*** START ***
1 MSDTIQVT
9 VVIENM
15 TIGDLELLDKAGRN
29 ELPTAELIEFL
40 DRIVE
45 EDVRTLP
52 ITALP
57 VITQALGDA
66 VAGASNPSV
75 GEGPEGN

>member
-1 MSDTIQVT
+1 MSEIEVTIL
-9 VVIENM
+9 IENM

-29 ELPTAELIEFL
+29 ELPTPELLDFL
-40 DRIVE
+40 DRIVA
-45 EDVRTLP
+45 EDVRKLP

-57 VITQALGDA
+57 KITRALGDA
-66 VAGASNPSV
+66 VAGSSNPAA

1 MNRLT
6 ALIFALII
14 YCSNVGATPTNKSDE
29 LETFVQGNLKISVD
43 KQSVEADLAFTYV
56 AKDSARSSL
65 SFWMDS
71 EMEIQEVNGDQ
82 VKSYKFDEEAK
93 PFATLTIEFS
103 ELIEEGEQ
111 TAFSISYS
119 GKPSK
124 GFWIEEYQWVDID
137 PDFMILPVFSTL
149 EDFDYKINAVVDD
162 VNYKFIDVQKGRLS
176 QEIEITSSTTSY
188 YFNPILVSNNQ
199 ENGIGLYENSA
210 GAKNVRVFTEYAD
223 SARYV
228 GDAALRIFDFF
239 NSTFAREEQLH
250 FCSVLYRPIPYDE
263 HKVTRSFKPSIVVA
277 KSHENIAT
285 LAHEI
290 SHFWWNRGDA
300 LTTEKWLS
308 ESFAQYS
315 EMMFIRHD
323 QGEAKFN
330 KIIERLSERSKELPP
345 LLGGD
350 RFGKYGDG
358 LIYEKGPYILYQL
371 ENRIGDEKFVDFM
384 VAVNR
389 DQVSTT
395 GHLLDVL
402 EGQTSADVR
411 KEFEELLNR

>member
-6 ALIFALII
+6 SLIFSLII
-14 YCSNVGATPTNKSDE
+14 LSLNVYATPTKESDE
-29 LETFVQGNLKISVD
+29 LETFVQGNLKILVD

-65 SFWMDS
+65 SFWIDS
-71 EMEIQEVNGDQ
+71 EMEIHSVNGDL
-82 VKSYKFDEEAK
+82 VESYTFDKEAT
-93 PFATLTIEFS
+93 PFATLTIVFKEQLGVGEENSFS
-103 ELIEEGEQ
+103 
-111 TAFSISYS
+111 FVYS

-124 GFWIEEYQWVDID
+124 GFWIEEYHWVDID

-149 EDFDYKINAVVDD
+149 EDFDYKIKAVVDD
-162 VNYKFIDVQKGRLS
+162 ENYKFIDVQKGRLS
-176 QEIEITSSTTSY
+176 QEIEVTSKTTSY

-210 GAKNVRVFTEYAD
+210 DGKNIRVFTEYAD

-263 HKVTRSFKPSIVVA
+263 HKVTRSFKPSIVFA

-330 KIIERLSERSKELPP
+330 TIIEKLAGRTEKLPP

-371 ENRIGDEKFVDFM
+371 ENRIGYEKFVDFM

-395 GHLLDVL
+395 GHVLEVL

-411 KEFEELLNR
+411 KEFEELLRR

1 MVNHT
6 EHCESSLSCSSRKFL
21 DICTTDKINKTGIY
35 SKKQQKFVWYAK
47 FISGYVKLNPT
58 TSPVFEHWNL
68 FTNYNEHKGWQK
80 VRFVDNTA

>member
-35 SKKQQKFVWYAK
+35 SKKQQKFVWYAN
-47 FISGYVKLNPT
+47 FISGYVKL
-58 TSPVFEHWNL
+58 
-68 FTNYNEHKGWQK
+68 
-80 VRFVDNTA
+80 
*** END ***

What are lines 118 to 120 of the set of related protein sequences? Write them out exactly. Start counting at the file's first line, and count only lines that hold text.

+35 SKKQQKFVWYAN
-47 FISGYVKLNPT
+47 FISGYVKL